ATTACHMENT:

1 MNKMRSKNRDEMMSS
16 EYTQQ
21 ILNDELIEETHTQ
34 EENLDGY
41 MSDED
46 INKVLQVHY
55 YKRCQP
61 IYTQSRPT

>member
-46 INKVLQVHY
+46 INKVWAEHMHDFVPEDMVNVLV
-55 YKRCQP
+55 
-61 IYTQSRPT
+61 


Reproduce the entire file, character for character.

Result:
1 MNKMRSKNRDEMMSS
16 EYTQQ
21 ILNDELIEETHTQ
34 EENLDGY
41 MSDED
46 INKVLQVHY
55 YKRCQP
61 IYTQSRPT

>member
-46 INKVLQVHY
+46 INKVWAEHMHDFVPEDMVNVLV
-55 YKRCQP
+55 
-61 IYTQSRPT
+61 